Giving thanks always for all things unto God and the Father in the name of our Lord Jesus Christ. Ephesians 5:20

Pray without ceasing. 1 Thessalonians 5:17

2 Timothy 2:15, Study to shew thyself approved unto God. 

Isaiah 34:15 Seek ye out of the book of the Lord, and read

And the story of the Good Samaritan–to serve others–And he said, He that shewed mercy on him.  Then said Jesus unto him, Go, and do thou likewise. Luke 10:37

You may want to give journaling a try.  Whether it’s illustrating or simply keeping a list of names in a prayer book, keeping a prayer journal, a scripture journal along with your thoughts–a list of ways you can serve others or sermon notes on Sunday mornings.  You don’t have to have a fancy journal to begin.  Only a pen and paper will do, along with a willing heart.

Thank you for your presence today.  I thank you for your kindness and your prayers.  I am not worthy nor do I deserve to stand before you.  But I hope something I have shared with you today will encourage you.  And most importantly I pray I have used my voice to praise His Holy Name.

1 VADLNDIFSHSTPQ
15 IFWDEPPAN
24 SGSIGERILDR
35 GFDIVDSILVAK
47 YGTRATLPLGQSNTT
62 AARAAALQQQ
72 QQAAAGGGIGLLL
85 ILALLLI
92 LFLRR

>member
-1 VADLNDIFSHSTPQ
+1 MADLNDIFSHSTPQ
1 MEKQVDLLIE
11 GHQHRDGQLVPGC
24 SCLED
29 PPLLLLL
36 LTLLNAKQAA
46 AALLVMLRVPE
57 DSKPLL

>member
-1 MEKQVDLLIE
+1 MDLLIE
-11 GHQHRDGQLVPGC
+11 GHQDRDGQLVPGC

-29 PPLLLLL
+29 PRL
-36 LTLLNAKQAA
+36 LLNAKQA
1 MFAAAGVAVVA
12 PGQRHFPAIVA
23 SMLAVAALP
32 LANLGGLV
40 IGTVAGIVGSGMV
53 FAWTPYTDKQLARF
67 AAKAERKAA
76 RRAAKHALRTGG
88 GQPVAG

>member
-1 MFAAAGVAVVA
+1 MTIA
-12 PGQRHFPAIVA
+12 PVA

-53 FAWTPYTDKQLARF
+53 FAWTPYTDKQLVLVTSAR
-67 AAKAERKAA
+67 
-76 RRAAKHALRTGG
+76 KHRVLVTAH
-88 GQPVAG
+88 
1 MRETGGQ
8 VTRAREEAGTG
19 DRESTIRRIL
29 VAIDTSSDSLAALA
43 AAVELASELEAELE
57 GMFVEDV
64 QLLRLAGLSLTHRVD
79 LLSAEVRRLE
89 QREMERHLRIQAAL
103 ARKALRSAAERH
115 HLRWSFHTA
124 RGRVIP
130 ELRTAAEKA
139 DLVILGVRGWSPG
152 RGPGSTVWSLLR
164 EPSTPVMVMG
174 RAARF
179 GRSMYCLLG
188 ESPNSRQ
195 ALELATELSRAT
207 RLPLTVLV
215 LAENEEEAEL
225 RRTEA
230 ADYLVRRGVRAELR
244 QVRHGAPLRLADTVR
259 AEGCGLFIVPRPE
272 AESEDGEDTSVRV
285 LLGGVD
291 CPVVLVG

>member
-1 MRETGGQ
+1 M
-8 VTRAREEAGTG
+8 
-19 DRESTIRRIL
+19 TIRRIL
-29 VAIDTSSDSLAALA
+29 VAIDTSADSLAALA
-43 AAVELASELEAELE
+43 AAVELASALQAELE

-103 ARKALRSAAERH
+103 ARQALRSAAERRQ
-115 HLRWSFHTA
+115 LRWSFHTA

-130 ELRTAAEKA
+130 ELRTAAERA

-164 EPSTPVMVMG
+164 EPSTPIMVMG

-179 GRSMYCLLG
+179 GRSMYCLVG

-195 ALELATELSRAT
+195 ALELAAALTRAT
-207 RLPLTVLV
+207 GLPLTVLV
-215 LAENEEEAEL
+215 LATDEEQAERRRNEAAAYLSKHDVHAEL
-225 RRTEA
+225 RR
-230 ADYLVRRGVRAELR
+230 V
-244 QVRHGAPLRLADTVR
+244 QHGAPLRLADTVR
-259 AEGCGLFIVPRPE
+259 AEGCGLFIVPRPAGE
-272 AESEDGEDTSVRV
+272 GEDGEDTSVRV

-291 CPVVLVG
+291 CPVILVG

In closing I want to share this.

The hard is getting harder.  The cruel in this world is becoming more and more hurtful.  And evil is, as we have never experienced.  We are living in a world that has forgotten God–a world that has forgotten to where our blessings flow.  A world that has forgotten how to love.

As I stand here and look at all of us–together in this room I want to leave you with this thought and read from Ephesians, chapter 2, verses 5 and 6.  

Even when we were dead in sins, hath quickened us together with Christ, (by grace ye are saved;) And hath raised us up together, and made us sit together in heavenly places in Christ Jesus.